fighting spam and scams on the Internet
"419" Scam – Advance Fee / Fake Lottery Scam
The so-called "419" scam is a type of fraud dominated by criminals from Nigeria and other countries in Africa. Victims of the scam are promised a large amount of money, such as a lottery prize, inheritance, money sitting in some bank account, etc.
Victims never receive this non-existent fortune but are tricked into sending their money to the criminals, who remain anonymous. They hide their real identity and location by using fake names and fake postal addresses as well as communicating via anonymous free email accounts and mobile phones.
Keep in mind that scammers DO NOT use their real names when defrauding people.
The criminals either abuse names of real people or companies or invent names or addresses.
Any real people or companies mentioned below have NO CONNECTION to the scammers!
Read more about such scams here or in our 419 FAQ. Use the Scam-O-Matic to verify suspect emails.
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Some comments by the Scam-O-Matic about the following email:
- An email address listed inside this email has been used in a known fraud before.
- This email uses a separate reply address that is different from the sender address. Spammers use this to get replies even when the original spam sending accounts have been shut down. Also, sometimes the sender addresses are legitimate looking but fake and only the reply address is actually an email account controlled by the scammers.
- The following phrases in this message should put you on alert:
- "million united states dollars" (they want you to be blinded by the prospect of quick money, but the only money that ever changes hands in 419 scams is from you to the criminals)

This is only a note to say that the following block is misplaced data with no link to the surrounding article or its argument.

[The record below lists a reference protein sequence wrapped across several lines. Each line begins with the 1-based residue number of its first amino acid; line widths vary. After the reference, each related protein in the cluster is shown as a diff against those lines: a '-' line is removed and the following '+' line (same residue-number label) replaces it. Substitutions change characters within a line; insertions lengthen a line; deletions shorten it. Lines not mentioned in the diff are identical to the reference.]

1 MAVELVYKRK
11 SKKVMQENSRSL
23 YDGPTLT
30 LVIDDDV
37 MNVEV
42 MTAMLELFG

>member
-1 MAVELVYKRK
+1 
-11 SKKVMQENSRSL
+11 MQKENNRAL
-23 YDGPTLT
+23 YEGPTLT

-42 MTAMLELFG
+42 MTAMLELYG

- This email message is a 419 scam. Please see our 419 FAQ for more details on such scams.
- This email lists free webmail addresses. Use of such addresses is typical for scams. Lotteries, banks and any but the smallest of companies do not normally use such addresses. Criminals use them to anonymously send and receive email at Internet cafes.
- firstname.lastname@example.org (email address has been used in a known fraud before)
Fraud email example:
From: "Mr Benjamin Franklyn" (may be fake)
Date: Sun, 16 Aug 2020 14:23:23 +0100
Subject: Urgent Attention Needed.
Full Name: Mr. Benjamin Franklyn
Email address: email@example.com
Trust this message meets you well.
My name is Mr Benjamin Franklyn, a financial Consultant with Amcham Private Portfolio managers and Investment Services.
I represent the interests of very wealthy individuals across the Middle East and Africa. I have a lady who formerly occupied a sensitive position in the Oil & Gas sector of the government of her country.
She is a high net worth individual and looking for possible partners or a partner that would help her to move the majority of her funds to a more stable economy for a decent return on investment.
I am writing to you to know if you have good projects that needs financial back up of up to Three Hundred and Fifty Million United States dollars in cash, typically in exchange for a good (ROI) Return on Investment over a period of first Five years renewable. The remuneration to potential partner is quite attractive, it can be up to 20% but open for negotiations.
Please contact me urgently with my above email address if you have the capacity, interest and have any questions
regarding how to move forward.
Mr Benjamin Franklyn.